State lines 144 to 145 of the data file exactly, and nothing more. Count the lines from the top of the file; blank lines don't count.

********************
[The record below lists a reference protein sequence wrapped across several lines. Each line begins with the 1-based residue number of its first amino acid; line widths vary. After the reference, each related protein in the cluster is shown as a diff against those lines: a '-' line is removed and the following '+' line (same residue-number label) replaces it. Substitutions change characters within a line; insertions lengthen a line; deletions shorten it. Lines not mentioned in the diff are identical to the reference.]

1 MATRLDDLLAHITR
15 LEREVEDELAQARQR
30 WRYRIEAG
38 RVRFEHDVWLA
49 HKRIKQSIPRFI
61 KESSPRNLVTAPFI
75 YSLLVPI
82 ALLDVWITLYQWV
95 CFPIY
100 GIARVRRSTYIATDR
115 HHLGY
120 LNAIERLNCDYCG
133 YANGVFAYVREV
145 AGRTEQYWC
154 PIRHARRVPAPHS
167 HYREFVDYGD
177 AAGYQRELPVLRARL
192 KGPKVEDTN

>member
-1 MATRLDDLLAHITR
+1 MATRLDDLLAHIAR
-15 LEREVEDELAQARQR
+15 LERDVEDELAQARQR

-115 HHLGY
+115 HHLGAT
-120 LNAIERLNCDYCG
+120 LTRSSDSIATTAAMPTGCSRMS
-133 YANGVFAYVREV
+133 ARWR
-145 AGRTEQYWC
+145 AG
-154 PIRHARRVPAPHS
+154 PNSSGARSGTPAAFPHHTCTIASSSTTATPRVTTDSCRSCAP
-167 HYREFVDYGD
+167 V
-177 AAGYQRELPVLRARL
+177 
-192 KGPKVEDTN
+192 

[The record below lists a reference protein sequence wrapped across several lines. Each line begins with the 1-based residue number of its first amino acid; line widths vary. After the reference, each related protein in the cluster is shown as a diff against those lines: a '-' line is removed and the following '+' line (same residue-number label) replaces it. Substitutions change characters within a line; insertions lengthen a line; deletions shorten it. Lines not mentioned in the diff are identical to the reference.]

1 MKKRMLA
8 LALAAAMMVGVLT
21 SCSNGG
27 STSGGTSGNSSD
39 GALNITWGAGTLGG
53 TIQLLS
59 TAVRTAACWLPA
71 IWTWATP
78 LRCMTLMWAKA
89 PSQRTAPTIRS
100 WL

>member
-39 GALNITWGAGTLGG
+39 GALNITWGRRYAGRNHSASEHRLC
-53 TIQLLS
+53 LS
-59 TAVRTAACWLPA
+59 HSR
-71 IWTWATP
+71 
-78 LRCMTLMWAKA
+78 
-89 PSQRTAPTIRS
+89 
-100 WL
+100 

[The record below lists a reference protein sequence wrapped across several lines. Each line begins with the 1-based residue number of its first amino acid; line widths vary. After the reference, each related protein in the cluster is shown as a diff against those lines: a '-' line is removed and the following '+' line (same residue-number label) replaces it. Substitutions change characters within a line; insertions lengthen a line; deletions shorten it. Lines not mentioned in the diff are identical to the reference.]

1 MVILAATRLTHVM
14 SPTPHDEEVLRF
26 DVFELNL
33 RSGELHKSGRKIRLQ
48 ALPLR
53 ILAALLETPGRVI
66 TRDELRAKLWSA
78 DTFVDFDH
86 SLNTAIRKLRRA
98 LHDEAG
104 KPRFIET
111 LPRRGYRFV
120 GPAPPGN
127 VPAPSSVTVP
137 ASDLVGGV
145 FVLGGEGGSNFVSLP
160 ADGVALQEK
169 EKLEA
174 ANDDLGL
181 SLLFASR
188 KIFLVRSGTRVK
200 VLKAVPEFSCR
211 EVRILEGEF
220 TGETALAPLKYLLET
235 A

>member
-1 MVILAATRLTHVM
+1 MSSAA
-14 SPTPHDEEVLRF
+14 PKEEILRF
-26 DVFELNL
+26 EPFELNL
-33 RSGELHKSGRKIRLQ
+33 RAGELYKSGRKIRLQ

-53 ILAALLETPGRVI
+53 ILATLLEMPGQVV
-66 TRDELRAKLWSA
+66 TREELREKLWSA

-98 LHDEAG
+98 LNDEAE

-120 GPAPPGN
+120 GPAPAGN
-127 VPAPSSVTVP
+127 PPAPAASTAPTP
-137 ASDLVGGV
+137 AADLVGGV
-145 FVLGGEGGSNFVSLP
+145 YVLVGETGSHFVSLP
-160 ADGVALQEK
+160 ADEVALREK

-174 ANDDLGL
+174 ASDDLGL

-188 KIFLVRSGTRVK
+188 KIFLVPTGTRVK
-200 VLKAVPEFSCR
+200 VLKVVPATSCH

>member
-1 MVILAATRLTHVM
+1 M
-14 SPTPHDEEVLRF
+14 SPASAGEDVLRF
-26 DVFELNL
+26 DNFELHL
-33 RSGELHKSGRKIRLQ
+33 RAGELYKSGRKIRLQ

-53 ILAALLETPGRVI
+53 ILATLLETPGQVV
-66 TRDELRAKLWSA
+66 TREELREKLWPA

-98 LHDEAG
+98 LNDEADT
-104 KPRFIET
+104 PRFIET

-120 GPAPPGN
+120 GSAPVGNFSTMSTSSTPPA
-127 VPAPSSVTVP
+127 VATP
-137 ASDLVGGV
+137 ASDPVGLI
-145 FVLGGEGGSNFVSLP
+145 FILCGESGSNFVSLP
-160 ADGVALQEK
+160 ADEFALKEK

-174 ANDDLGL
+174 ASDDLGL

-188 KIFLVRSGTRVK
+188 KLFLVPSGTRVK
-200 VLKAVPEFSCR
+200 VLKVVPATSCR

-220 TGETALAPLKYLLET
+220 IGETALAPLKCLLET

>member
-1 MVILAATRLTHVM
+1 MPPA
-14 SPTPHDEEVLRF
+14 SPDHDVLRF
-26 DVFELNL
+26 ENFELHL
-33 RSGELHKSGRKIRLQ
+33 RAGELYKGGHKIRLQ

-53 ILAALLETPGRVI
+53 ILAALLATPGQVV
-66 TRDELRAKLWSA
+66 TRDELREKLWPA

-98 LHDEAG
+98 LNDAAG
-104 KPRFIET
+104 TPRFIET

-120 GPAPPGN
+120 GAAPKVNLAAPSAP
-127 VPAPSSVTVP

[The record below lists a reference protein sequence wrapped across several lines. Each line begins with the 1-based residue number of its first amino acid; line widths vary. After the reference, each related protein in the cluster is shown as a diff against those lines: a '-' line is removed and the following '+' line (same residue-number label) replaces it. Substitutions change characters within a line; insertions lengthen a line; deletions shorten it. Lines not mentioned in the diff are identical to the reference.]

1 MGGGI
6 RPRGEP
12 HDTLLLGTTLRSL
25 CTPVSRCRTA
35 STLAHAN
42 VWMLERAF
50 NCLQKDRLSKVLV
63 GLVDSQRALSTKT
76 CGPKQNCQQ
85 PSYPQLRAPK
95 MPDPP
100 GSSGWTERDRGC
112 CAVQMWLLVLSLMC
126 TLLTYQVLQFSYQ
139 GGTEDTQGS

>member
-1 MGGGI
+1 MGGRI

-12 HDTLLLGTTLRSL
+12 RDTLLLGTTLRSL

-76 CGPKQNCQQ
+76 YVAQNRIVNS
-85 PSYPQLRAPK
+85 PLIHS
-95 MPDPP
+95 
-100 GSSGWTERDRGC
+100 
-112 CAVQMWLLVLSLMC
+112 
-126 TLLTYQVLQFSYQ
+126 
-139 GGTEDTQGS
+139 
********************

-127 VPAPSSVTVP
+127 VATP